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A Historical Perspective on Economic Aspects of the Population Explosion: The Case of Preindustrial England

In: Population and Economic Change in Developing Countries

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  • Ronald Lee

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Suggested Citation

  • Ronald Lee, 1980. "A Historical Perspective on Economic Aspects of the Population Explosion: The Case of Preindustrial England," NBER Chapters,in: Population and Economic Change in Developing Countries, pages 517-566 National Bureau of Economic Research, Inc.
  • Handle: RePEc:nbr:nberch:9671
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    File URL: http://www.nber.org/chapters/c9671.pdf
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    1. repec:cai:popine:popu_p1973_28n4-5_0857 is not listed on IDEAS
    2. Uma K. Srivastava & Earl O. Heady, 1973. "Technological Change and Relative Factor Shares in Indian Agriculture: An Empirical Analysis," American Journal of Agricultural Economics, Agricultural and Applied Economics Association, vol. 55(3), pages 509-514.
    3. Cohen, Jon S. & Weitzman, Martin L., 1975. "A Marxian model of enclosures," Journal of Development Economics, Elsevier, pages 287-336.
    4. Simon, Julian L, 1976. " Population Growth May Be Good for LDCs in the Long Run: A Richer Simulation Model," Economic Development and Cultural Change, University of Chicago Press, vol. 24(2), pages 309-337, January.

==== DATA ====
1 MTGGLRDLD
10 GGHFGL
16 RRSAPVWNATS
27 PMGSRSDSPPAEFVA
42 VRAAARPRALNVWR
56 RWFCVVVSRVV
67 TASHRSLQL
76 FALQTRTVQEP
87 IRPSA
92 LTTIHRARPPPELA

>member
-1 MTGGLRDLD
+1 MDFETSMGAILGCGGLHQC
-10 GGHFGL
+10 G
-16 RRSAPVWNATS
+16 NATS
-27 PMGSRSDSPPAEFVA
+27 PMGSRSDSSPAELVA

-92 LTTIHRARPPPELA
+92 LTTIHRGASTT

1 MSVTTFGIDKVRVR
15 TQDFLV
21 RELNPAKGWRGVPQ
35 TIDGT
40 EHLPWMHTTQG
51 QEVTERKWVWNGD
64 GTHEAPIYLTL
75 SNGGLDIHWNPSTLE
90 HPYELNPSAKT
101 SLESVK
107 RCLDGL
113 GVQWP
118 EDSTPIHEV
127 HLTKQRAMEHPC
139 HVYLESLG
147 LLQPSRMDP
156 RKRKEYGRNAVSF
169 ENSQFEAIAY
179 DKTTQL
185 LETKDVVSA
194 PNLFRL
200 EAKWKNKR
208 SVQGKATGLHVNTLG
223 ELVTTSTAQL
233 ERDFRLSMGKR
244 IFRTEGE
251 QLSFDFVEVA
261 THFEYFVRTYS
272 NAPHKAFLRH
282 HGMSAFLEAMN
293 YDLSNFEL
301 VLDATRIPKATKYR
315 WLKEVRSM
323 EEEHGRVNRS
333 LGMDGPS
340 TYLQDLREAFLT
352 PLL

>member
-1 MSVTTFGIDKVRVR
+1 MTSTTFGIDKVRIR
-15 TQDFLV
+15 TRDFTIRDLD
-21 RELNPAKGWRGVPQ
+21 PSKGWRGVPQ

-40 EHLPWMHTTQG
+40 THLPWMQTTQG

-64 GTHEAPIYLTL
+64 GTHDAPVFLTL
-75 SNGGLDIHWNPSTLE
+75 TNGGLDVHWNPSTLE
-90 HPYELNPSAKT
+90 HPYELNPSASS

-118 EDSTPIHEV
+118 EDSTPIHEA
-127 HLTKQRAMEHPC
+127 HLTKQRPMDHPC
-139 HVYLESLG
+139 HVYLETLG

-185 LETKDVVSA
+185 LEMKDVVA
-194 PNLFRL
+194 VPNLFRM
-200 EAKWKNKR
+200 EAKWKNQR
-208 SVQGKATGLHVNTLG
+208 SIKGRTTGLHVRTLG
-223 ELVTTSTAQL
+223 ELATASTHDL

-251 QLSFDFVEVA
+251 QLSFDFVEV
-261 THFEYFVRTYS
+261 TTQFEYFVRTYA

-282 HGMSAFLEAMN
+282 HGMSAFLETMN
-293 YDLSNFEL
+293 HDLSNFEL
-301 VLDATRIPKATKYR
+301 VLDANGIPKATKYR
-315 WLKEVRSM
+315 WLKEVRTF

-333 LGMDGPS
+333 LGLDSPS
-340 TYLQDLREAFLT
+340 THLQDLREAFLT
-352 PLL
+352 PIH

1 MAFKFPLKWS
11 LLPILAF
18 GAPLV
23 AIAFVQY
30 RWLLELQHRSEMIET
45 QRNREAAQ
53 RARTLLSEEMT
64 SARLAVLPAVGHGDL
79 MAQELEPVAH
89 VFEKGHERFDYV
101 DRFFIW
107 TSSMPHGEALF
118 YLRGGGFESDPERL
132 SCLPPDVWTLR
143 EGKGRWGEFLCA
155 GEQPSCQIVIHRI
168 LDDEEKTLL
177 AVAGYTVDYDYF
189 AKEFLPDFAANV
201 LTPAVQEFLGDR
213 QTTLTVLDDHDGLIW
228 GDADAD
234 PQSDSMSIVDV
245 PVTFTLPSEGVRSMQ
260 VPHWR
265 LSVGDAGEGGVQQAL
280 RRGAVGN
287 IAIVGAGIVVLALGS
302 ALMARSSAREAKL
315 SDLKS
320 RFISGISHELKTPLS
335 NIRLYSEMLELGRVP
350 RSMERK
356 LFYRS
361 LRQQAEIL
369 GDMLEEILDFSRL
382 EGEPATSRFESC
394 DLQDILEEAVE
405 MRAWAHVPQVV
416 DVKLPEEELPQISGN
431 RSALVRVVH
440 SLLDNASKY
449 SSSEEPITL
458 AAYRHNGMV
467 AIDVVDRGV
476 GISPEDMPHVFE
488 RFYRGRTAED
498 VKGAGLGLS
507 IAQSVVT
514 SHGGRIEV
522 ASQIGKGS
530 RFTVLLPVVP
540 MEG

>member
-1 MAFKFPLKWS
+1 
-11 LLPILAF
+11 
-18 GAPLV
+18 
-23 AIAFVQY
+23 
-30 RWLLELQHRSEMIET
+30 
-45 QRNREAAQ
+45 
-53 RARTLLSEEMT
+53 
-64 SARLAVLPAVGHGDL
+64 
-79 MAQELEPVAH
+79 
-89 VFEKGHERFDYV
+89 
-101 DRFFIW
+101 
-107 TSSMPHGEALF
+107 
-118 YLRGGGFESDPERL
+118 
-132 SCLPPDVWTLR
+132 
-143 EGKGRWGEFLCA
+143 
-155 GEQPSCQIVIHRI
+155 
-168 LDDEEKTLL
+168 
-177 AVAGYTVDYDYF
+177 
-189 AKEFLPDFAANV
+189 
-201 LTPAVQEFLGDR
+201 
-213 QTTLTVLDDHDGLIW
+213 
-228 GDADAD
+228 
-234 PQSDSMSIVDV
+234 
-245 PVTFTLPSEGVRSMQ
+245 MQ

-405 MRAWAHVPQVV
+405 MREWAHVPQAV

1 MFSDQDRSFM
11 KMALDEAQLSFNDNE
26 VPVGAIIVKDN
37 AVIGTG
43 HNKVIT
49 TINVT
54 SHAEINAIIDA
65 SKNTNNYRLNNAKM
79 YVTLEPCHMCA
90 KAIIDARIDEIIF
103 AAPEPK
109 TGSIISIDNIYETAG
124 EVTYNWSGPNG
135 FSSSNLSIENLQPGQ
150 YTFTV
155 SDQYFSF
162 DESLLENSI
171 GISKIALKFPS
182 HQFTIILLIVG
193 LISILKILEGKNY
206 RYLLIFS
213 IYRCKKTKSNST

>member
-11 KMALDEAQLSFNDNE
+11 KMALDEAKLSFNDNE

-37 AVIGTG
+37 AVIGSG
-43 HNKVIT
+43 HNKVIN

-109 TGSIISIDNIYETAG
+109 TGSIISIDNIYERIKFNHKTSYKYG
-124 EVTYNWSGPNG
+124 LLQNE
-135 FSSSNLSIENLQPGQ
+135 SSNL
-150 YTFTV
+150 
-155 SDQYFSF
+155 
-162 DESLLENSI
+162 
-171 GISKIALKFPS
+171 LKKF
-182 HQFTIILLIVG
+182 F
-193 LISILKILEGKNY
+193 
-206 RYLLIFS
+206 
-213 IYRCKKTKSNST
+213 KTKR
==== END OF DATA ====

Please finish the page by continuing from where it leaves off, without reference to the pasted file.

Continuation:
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    Cited by:

    1. Jones Charles I., 2001. "Was an Industrial Revolution Inevitable? Economic Growth Over the Very Long Run," The B.E. Journal of Macroeconomics, De Gruyter, pages 1-45.
    2. Bruno Chiarini, 2010. "The economic consequences of population and urbanization growth in Italy: from the 13th century to 1900. A discussion on the Malthusian dynamics," Discussion Papers 2_2010, D.E.S. (Department of Economic Studies), University of Naples "Parthenope", Italy.
    3. David N. Weil & Oded Galor, 2000. "Population, Technology, and Growth: From Malthusian Stagnation to the Demographic Transition and Beyond," American Economic Review, American Economic Association, pages 806-828.
    4. David N. Weil & Oded Galor, 2000. "Population, Technology, and Growth: From Malthusian Stagnation to the Demographic Transition and Beyond," American Economic Review, American Economic Association, pages 806-828.
    5. S. R. Osmani, 1996. "Famine, demography and endemic poverty," Journal of International Development, John Wiley & Sons, Ltd., pages 597-623.
    6. BEHRENS, Kristian, 2004. "Population growth and manufacturing real wages in 18th century England: a spatial perspective," CORE Discussion Papers 2004025, Université catholique de Louvain, Center for Operations Research and Econometrics (CORE).
    7. Chiarini, Bruno, 2010. "Was Malthus right? The relationship between population and real wages in Italian history, 1320 to 1870," Explorations in Economic History, Elsevier, vol. 47(4), pages 460-475, October.
    8. Murat F. Iyigun & Ann L. Owen, 1999. "From indoctrination to the culture of change: technological progress, adaptive skills, and the creativity of nations," International Finance Discussion Papers 642, Board of Governors of the Federal Reserve System (U.S.).
    9. Oded Galor & David N. Weil, 1998. "Population, Technology, and Growth: From the Malthusian Regime to the Demographic Transition and Beyond," NBER Working Papers 6811, National Bureau of Economic Research, Inc.

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